Wrap-around The occurrence of second dimension peaks with retention times that exceed the modulation time.

 

GC×GC instrument description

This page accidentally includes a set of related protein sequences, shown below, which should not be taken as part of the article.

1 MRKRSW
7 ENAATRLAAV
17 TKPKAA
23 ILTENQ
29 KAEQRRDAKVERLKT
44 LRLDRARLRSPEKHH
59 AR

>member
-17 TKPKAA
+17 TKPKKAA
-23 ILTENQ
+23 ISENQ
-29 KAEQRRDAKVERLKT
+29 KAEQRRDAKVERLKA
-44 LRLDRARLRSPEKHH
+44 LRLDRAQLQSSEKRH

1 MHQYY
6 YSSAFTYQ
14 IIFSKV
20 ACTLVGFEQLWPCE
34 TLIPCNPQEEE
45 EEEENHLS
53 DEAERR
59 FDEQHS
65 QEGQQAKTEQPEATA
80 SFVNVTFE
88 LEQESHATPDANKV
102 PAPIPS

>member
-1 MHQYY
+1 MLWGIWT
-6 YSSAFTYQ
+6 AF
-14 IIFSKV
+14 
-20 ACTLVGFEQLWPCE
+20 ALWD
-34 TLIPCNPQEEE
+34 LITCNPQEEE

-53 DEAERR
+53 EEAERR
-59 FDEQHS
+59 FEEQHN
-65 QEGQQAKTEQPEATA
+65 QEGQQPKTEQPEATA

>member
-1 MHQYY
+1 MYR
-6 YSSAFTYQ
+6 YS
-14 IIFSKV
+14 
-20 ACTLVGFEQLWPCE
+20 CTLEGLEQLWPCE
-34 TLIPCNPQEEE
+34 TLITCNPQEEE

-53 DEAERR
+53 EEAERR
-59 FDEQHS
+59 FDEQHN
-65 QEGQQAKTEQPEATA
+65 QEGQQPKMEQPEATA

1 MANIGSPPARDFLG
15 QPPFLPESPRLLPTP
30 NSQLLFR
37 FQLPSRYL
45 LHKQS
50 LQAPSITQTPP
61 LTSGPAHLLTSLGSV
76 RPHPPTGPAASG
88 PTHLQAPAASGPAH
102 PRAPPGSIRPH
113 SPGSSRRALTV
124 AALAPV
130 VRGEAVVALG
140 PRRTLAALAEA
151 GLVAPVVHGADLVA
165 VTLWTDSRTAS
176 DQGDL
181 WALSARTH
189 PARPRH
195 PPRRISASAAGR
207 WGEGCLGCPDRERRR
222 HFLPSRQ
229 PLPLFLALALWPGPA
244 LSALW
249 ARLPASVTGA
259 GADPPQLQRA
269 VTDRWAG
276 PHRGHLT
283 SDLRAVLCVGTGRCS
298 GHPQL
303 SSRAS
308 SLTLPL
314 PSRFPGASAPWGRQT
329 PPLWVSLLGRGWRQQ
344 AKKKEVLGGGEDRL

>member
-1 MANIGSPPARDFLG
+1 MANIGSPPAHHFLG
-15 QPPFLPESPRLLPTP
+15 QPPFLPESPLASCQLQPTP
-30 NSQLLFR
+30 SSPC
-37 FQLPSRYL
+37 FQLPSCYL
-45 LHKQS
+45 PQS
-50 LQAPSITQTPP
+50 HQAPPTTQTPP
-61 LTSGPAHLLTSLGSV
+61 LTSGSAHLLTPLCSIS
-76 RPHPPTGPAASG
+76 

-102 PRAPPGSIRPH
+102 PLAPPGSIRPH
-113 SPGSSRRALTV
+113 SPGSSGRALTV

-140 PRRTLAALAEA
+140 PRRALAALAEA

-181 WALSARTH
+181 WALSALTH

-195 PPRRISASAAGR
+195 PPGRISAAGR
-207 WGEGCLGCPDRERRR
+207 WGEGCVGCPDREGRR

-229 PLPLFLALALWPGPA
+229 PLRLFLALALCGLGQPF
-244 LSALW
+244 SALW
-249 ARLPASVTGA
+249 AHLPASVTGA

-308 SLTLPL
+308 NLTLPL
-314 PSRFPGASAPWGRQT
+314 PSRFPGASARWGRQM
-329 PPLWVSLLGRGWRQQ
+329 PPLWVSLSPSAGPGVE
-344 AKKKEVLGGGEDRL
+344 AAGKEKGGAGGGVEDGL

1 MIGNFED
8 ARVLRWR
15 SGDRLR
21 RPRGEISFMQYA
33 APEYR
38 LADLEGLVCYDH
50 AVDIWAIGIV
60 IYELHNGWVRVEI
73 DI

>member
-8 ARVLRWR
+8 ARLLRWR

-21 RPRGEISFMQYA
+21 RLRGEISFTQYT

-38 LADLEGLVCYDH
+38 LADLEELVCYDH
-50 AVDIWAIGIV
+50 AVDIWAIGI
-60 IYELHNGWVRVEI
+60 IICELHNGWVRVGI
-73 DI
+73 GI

GC×GC systems can be built using the same equipment employed for conventional 1D GC, with only the addition of a modulator as the interface, and using detectors with high acquisition rates, negligible internal volumes, and rapid rise times to accurately re-construct the narrow chromatography bands generated. Samples are introduced by an injector onto the first conventional capillary column, where the first separation occurs; the eluate is then fractionated and re-injected, through the modulator, onto a second capillary column, coated with a different stationary phase, for further separation. The two columns can be located in a single or in two different ovens, the latter option providing a higher degree of flexibility during method optimization. The modulator, which is the heart of the GC×GC system, enables the isolation, re-concentration, and re-injection of chromatography bands from a 1D to a 2D column, in a continuous and sequential manner. The time required to complete a single cycle of events is called a modulation period. The latter parameter is very important since it must be sufficiently low to maintain the resolution achieved on the primary column, but high enough to avoid a loss of sensitivity and to enable the complete elution of the compounds from the second column, before the following injection to avoid wrap-around. At the first stages of development of the technique, wrap-around was considered a serious problem; nowadays it is considered a problem only if co-elutions arise with constituents of the following fraction. In fact, current softwares allow one to correct the 2D elution time by applying a simple time subtraction, thus solving any problems related to the loss of structure in the chromatogram. In 1998, Murphy et al. [5] studied the modulation period in detail, concluding that the best compromise between preservation of the first-dimension resolution and sensitivity can be obtained if every eluting peak is sampled 3 or 4 times. Therefore, in most GC×GC experiments the operational conditions enable the attainment of 15-20 sec 1D peak widths, and the application of 4-6-sec modulation periods.